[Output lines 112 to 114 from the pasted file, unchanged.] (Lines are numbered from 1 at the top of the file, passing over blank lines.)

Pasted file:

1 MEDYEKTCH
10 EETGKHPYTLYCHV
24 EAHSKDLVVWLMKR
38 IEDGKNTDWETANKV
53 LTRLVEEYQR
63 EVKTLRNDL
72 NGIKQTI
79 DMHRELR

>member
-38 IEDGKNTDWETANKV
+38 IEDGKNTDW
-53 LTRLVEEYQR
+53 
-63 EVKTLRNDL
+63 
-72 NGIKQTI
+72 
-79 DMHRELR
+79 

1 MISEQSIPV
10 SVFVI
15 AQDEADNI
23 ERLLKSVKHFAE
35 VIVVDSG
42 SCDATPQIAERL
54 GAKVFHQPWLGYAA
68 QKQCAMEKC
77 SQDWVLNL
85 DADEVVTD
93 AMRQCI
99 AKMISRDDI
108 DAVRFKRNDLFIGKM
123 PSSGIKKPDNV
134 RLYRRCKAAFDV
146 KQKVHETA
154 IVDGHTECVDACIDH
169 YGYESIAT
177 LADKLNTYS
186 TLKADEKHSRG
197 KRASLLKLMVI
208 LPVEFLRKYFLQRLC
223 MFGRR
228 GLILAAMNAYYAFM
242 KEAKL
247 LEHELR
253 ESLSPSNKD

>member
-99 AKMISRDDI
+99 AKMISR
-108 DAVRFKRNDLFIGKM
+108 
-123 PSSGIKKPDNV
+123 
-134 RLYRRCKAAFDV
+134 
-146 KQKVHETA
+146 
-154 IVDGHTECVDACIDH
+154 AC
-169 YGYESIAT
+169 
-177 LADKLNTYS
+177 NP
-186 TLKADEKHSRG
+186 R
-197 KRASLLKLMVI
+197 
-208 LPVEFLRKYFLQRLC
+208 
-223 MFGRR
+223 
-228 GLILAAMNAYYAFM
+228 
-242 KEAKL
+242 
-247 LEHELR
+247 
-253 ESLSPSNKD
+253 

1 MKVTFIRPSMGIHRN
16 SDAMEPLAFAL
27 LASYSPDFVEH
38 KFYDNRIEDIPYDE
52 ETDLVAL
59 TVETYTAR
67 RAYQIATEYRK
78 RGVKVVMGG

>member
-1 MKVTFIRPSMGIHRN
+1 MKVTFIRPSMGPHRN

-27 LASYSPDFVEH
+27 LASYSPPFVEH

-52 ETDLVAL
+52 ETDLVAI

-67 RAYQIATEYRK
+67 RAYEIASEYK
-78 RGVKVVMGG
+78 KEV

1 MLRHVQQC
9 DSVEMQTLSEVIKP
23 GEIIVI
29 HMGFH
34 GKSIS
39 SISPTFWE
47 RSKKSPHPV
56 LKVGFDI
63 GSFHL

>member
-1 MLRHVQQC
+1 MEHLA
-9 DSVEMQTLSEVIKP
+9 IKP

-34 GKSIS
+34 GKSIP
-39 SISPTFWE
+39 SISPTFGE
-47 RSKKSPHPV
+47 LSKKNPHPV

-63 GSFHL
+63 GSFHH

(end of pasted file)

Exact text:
+9 IKP

-34 GKSIS
+34 GKSIP